It's here that Spires used leverage from FedRAMP to make this case, one which the GAO would agree with: For those assessment templates to be reusable, government has to trust vendors not to change the game in mid-stream. This means (and here comes a vital watch-word) government needs greater visibility into private vendors' operations.
Spires went on: "For public clouds, there is a 'visibility gap' between the provider and customer, in which they cannot see into each other's management, operational, and technical infrastructure, and procedures. As such, the visibility gap must be reduced through a series of requirements for contractual reporting and technical auditing and continuous monitoring data feeds. The key to secure use of cloud computing is the shared understanding of the division of security responsibilities between provider and client, and the ability to verify that both are meeting their responsibilities. As DHS advances in the use of public cloud computing, we will be ensuring we have the proper visibility based on a determination of risk given the cloud service and underlying data in order to ensure the security of our information."
Vendors may be the weak link
Cloud deployments, either public or private, assume a trust relationship between government and private vendors. But individuals working within government agencies are worried that vendors may not rise to the occasion, according to the GAO.
"The use of cloud computing can also create numerous information security risks for federal agencies," reported the GAO's information issues director, Gregory Wilshusen. "In response to our survey, 22 of 24 major agencies reported that they are either concerned or very concerned about the potential information security risks associated with cloud computing. Several of these risks relate to being dependent on a vendor's security assurances and practices. Specifically, several agencies stated concerns about 1) the possibility that ineffective or non-compliant service provider security controls could lead to vulnerabilities affecting the confidentiality, integrity, and availability of agency information; 2) the potential loss of governance and physical control over agency data and information when an agency cedes control to the provider for the performance of certain security controls and practices; and 3) potentially inadequate background security investigations for service provider employees that could lead to an increased risk of wrongful activities by malicious insiders."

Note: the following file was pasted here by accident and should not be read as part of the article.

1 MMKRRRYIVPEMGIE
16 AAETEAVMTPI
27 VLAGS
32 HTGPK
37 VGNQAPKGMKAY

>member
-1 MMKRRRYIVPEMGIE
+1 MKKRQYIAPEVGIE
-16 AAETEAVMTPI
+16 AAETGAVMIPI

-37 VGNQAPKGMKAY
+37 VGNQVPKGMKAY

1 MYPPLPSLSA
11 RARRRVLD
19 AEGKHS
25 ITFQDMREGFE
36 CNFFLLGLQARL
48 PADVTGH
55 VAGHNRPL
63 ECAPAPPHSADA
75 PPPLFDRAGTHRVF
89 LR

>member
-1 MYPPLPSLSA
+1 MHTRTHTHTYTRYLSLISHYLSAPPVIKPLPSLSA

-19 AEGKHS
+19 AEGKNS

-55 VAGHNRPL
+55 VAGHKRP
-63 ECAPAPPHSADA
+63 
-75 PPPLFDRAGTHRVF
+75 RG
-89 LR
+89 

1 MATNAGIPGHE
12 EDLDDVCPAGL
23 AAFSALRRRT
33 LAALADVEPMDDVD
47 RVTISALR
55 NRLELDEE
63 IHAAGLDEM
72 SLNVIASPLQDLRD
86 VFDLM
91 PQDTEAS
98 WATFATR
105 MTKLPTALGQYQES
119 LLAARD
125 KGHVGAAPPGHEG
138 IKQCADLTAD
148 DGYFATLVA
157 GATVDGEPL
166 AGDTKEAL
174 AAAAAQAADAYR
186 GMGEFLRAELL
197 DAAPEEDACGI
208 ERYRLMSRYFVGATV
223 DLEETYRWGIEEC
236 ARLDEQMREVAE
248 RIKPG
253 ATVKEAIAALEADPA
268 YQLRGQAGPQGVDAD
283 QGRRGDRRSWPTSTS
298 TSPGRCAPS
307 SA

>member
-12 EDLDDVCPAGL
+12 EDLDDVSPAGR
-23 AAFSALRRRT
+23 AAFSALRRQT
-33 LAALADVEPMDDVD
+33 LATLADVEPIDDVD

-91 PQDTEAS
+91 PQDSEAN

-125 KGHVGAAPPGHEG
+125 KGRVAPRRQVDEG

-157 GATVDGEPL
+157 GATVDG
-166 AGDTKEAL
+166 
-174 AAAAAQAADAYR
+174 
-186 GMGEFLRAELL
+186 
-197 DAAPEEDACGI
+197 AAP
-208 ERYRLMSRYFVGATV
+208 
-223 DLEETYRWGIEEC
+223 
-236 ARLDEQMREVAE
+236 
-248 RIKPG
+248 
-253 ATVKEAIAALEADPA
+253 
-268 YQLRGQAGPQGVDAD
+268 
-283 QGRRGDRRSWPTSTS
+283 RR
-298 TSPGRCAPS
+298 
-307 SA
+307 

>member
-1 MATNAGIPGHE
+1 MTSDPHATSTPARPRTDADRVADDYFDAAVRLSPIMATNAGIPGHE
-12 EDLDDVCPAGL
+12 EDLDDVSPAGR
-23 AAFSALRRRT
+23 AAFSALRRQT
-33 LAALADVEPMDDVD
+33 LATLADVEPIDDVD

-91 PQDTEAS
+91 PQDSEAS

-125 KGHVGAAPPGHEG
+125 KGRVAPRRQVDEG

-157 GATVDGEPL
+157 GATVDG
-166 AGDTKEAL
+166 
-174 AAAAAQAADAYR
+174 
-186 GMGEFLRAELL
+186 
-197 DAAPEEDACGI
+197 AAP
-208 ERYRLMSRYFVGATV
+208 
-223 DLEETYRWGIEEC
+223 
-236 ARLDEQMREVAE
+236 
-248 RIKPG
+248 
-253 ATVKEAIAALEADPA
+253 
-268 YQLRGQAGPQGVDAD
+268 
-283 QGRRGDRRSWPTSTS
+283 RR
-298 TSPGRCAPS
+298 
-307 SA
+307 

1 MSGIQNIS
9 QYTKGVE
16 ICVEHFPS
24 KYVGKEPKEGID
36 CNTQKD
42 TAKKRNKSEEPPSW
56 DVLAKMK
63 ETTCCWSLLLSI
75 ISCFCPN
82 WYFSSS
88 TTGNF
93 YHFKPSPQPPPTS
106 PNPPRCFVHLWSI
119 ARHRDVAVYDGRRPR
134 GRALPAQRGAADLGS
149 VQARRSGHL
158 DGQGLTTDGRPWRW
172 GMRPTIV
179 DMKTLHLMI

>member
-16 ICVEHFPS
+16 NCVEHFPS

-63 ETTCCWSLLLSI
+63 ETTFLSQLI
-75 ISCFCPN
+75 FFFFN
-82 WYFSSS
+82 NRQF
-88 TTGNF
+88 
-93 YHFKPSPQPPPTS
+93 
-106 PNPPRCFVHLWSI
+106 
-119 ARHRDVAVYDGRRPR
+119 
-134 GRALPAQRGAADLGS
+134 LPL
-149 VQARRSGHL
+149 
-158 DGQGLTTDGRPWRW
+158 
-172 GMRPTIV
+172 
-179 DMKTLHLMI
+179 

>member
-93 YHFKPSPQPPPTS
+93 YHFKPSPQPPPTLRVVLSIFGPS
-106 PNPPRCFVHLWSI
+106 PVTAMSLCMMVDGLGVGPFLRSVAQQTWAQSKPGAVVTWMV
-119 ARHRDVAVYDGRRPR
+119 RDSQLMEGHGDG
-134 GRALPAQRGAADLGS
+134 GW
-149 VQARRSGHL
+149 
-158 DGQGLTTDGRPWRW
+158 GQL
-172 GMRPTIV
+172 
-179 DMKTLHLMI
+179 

In short, the fear is that vendors could be the weakest link in the chain, with inattention to detail leading to real security vulnerabilities. Speaking on behalf of vendors, CA Technologies' Chief Security Architect Tim Brown said that government could learn more about how vendors earn trust with institutions by examining their relationships with colleges and universities.
"Right now, there is no standard mechanism to evaluate common services from different providers against one other," Brown told Congress. He went on to describe a new consortium for cloud service measurement (CSMIC) that CA developed in conjunction with Carnegie Mellon, the State of Colorado, and professional services firm Accenture. CSMIC, he said, "can be used to measure and compare a business service using a common language and evaluation process. A high level representation of the characteristics and questions the CSMIC seeks to address is included as an attachment to my testimony today. In conjunction with standard recognition of cloud services authorized under the FedRAMP program, the use of a framework like SMI in government procurements will enhance the analysis of competing cloud services and lead to greater standardization of solutions. As such, CA Technologies encourages the U.S. government to investigate using the SMI to encourage data-driven decision making on cloud acquisitions."